As usual, the ad campaigns often descended into absurdity and bad taste. Immediately after doctors announced that Richard Pryor had recovered from his burn injuries, full-page ads began asking voters to consider him for best actor in "Stir Crazy." "This was undoubtedly inspired by Pryor's brush with death and his recovery as recorded daily in the trade papers," said a spokesman for the Academy. "And it could, unfortunately, work."
Some campaigns were merely funny, such as Twentieth Century-Fox's flashy campaign for Yoda, and Muppet of "The Empire Strikes Back," and for Darth Vader in the same picture. Should a Muppet, a puppet or a robot actually be nominated, Academy officers would have to run to their rule books. Darth Vader, which uses the voice of James Jones and the body of British actor David Prowse, would be ruled out before even a single vote was counted since the Oscar rules forbid entries whose voice is supplied by other actors. However, Frank Oz, who is both the voice and the muppeteer of Yoda, is eligible and might, given the right circumstances, be nominated.
MGM placed a host of ads for its expensive turkey, "The Formula," seeking acting nominations for George C. Scott and Marlon Brando -- despite the fact that neither actor wanted to be nominated. But Brando and Scott have no say in the matter. "We had to consider the good of the picture and the performances," said MGM's Al Newman, director of publicity. "We were aware that we were dealing with actors who had both refused Oscars," but the picture came first.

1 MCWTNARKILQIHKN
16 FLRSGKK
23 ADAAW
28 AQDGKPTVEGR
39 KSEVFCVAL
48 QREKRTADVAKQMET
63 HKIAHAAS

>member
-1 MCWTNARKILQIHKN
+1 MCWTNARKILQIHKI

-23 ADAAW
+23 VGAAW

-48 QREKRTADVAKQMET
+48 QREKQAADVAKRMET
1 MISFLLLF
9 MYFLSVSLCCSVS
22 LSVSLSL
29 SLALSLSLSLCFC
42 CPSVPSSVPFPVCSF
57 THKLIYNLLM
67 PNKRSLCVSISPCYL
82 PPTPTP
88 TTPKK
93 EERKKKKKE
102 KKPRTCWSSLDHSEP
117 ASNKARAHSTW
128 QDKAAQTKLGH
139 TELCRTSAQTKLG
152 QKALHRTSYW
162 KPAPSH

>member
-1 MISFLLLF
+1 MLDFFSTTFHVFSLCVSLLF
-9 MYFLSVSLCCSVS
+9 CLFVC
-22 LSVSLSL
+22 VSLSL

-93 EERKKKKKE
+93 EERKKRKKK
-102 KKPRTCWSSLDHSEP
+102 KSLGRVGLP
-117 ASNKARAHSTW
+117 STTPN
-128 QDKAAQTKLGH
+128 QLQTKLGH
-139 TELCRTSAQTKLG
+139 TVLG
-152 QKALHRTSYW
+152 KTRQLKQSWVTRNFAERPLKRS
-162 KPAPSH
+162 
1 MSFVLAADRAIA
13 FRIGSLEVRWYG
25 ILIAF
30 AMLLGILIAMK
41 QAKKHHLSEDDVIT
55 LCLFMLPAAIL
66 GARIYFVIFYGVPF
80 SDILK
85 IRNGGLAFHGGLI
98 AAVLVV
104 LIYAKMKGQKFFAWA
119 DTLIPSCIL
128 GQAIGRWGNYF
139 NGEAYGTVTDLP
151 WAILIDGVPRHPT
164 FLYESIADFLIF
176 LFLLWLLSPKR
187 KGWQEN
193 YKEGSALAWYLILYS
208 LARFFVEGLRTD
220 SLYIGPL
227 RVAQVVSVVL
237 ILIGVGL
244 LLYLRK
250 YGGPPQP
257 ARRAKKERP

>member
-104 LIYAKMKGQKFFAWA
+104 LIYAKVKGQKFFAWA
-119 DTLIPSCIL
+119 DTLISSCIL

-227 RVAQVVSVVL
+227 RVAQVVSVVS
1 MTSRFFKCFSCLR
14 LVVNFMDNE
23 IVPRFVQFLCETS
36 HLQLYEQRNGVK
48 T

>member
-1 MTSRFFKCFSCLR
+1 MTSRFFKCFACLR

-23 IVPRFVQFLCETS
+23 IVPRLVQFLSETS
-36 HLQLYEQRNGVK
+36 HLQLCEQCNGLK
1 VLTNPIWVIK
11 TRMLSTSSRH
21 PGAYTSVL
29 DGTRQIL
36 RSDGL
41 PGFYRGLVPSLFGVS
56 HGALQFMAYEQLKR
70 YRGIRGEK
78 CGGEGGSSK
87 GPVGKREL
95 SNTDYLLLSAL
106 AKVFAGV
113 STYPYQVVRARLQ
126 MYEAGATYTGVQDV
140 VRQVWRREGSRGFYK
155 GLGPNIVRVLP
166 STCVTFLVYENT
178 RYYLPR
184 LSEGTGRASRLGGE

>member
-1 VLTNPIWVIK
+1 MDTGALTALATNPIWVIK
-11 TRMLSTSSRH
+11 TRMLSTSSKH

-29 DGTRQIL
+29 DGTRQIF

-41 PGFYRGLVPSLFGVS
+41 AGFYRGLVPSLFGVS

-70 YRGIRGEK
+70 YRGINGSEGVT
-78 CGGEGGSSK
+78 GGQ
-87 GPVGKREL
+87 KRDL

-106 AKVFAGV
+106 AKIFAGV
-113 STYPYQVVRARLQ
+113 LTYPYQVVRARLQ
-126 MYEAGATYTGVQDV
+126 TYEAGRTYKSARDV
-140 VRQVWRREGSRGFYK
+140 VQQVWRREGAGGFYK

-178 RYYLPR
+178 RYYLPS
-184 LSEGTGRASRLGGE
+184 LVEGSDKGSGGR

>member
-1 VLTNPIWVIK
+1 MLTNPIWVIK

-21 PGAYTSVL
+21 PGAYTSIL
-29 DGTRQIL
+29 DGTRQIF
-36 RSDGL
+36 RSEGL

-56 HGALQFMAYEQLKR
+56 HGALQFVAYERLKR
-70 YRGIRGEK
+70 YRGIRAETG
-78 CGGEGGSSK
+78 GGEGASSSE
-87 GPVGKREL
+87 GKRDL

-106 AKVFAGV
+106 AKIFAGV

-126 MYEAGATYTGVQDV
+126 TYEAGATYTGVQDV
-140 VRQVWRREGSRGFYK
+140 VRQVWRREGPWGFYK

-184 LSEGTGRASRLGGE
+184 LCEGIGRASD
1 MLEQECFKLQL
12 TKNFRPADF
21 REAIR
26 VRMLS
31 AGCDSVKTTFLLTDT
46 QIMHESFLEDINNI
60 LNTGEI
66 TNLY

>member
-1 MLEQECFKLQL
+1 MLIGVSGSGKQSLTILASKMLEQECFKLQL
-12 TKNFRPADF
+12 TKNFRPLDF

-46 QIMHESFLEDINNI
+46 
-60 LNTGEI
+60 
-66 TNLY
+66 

Under Academy rules, an actor may not turn down a nomination -- as Scott has tried to do twice. Scott said in an interview that the "meat parade" of the Oscars is still "not something I can live with. But it's not something that I will talk about. I learned my lesson when I refused the Oscar for 'Patton.' It created nothing but trouble for me. So, when I was nominated again for 'Hospital,' I said nothing about it. But I doubt that I will ever be nominated again." Brando will not comment on the MGM ads, even though he is likely to be nominated for best supporting actor.
Hundreds of actors, directors, writers and producers can't resist the Lorelei call of Oscar hype. "The studio always takes the rap," says Arthur Wilde, publicity chief at Twentieth Century-Fox. "But we are usually acting on tremendous, almost hysterical pressure that is put on us by the actors, directors and writers themselves. You would be amazed at the incredible things we are asked to do."
Art Sarno, who has handled the publicity for the Academy Awards during the last decade, agrees with Wilde that many of the ads and the volume of advertising can be blamed directly on the actors and other artists. "A lot of the studios do it for self-protection," said Sarno. "For instance, say a studio has a long-term deal with [a superstar]. And he brings in $40 or $50 million a year to the studio. Now he's got a picture that doesn't have an Oscar chance. The studio knows he might get ticked off if they don't run the ads. What do they do? They run them, of course. It only costs the studio 50 or 60 thousand dollars. It's a good investment." i
Costly as the Oscar hype may be, the studios consider it a bargain compared to the potential return -- a bonanza at the box office. "What's a $500,000 studio campaign if it gets them an additional $40 million at the box office?" says Sarno.
How much is the Oscar worth? Plenty. Nationally, this year's crop will probably translate into at least $115 million in additional revenues. Locally -- at suburban Washington-area theaters -- a best picture can double or even triple the nightly take.
"We've been playing 'Ordinary People' at the Janus Theater for some time now," says Ron Goldman of KB Theaters. "The take has never gone lower than $4,400 weekly. If 'Ordinary People' comes in with nominations for best director, best picture, best actress and best supporting actor, our weekly grosses will go as high as $14,000." At one theater.